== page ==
Researchers have identified four cognitive profiles associated with menopause. Findings reveal women who experience stronger verbal learning and memory, in addition to better attention and executive function during menopause, are less likely to experience hot flashes and depression. Women who experienced cognitive weakness had an increased risk of depression and sleep disruptions.
For postmenopausal women, eating 100g of chocolate within an hour of waking in the morning helped burn body fat and decrease blood sugar levels.
Poor quality sleep can lead to sexual dysfunction in women, a new study reports.
Reduced levels of estrogen may not be the only risk factor for weight gain associated with menopause. A new study reports sleep disruptions also contribute to increased weight gain during menopause.
Menopausal women who frequently sunbathe have increased levels of gonadotropins and lower levels of estrogen than their peers who are not active sun worshipers. Low estrogen levels and higher levels of other hormones increase the risk for a number of health problems, including Alzheimer's disease.
Study reports a link between levels of GlycA, an inflammatory molecule in the blood, and an increased risk of depression symptoms. Researchers also outline specific symptoms associated with menopause and an increased likelihood of developing depression.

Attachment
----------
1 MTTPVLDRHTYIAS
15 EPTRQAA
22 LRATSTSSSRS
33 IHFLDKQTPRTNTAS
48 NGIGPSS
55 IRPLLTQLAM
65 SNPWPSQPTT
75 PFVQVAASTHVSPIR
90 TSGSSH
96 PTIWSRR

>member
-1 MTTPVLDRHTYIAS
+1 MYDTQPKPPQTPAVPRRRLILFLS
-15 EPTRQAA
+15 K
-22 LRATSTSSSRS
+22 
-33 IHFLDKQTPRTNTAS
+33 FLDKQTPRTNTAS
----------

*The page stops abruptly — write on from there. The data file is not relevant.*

Women who give birth to their last child later in life may have an edge when it comes to longevity. Those who gave birth later in life had longer telomeres, which are biomarkers for long-term health and longevity.
Phthalate exposure is linked to sleep disruptions and insomnia in menopausal women.
Vasomotor symptoms, including hot flashes in postmenopausal women, may contribute to memory performance problems. Neuroimaging reveals hot flashes caused alterations in brain function during memory encoding and retrieval tasks, specifically within the hippocampus and prefrontal cortex.
Longer duration of estrogen exposure hormone therapy was associated with better cognition in older adult women.
Study of female fertility from age 9 to menopause reveals specific mechanisms that may affect fertility at different ages. The mechanisms depend on naturally occurring chromosome errors that vary depending on age.